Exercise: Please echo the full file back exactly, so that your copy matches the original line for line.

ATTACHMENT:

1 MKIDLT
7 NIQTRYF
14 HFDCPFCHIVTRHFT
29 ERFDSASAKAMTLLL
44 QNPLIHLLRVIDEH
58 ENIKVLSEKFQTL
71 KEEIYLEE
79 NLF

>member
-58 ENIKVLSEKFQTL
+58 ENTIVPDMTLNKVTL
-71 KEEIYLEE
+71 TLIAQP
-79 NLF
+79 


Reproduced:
1 MKIDLT
7 NIQTRYF
14 HFDCPFCHIVTRHFT
29 ERFDSASAKAMTLLL
44 QNPLIHLLRVIDEH
58 ENIKVLSEKFQTL
71 KEEIYLEE
79 NLF

>member
-58 ENIKVLSEKFQTL
+58 ENTIVPDMTLNKVTL
-71 KEEIYLEE
+71 TLIAQP
-79 NLF
+79 